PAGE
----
According to some approaches, methods and systems described herein may be implemented with and/or on virtual systems and/or systems which emulate one or more other systems, such as a UNIX system which emulates an IBM z/OS environment, a UNIX system which virtually hosts a MICROSOFT WINDOWS environment, a MICROSOFT WINDOWS system which emulates an IBM z/OS environment, etc. This virtualization and/or emulation may be enhanced through the use of VMWARE software, in some embodiments.

In more approaches, one or more networks 104, 106, 108, may represent a cluster of systems commonly referred to as a “cloud.” In cloud computing, shared resources, such as processing power, peripherals, software, data, servers, etc., are provided to any system in the cloud in an on-demand relationship, thereby allowing access and distribution of services across many computing systems. Cloud computing typically involves an Internet connection between the systems operating in the cloud, but other techniques of connecting the systems may also be used, as known in the art.

FIG. 2 shows a representative hardware environment associated with a user device 116 and/or server 114 of FIG. 1, in accordance with one embodiment. FIG. 2 illustrates a typical hardware configuration of a workstation having a central processing unit 210, such as a microprocessor, and a number of other units interconnected via a system bus 212, according to one embodiment.

The workstation shown in FIG. 2 includes a Random Access Memory (RAM) 214, Read Only Memory (ROM) 216, an I/O adapter 218 for connecting peripheral devices such as disk storage units 220 to the bus 212, a user interface adapter 222 for connecting a keyboard 224, a mouse 226, a speaker 228, a microphone 232, and/or other user interface devices such as a touch screen, a digital camera (not shown), etc., to the bus 212, communication adapter 234 for connecting the workstation to a communication network 235 (e.g., a data processing network) and a display adapter 236 for connecting the bus 212 to a display device 238.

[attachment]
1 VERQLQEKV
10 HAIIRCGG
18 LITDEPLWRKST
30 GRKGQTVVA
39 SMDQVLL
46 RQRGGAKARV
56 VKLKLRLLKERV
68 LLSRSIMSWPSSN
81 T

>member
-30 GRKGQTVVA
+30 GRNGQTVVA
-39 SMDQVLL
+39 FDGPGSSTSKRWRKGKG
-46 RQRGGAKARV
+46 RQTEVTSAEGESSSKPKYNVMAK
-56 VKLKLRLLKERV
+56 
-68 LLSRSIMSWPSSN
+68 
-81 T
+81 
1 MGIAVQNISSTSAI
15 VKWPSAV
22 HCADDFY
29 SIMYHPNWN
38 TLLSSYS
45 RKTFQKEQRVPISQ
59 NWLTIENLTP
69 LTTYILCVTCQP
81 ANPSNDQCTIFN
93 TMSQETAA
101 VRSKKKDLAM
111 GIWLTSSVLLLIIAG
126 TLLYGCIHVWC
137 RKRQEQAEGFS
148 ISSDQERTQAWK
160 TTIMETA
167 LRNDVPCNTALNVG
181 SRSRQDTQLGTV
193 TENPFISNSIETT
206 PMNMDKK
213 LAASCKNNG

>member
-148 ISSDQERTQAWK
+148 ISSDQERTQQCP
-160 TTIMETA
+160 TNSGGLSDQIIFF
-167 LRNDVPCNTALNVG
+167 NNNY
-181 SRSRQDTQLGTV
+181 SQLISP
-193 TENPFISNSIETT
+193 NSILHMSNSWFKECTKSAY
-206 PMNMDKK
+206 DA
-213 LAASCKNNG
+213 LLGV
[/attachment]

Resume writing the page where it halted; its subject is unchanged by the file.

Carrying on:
The workstation may have resident thereon an operating system such as the MICROSOFT WINDOWS Operating System (OS), a MAC OS, a UNIX OS, etc. It will be appreciated that a preferred embodiment may also be implemented on platforms and operating systems other than those mentioned. A preferred embodiment may be written using JAVA, XML, C, and/or C++ language, or other programming languages, along with an object oriented programming methodology. Object oriented programming (OOP), which has become increasingly used to develop complex applications, may be used.

The FIB is a layer 3 construct for fast forwarding of layer 3 packets. Some layer 2 information, such as a next hop's MAC address, VLAN, outgoing interface (port), etc., may be embedded in the FIB in order to aid in determining where to send packets on layer 2 network connections. In contrast, the RIB is a layer 3 only construct. Layer 3 IP address prefix and prefix length are programmed by the SDN controller via OpenFlow or some standard or proprietary interface, like SNMP, NetConf, CLI scripts, interface to routing system (I2RS), etc., to the controlled switches. This layer 3 information is proposed to be programmed to the layer 3 routing table and/or the RIB, rather than the FIB. The I2RS is an Internet Engineering Task Force (IETF) draft that is currently being created. I2RS also proposes to be programming the RIB rather than the FIB, similar to some embodiments described herein.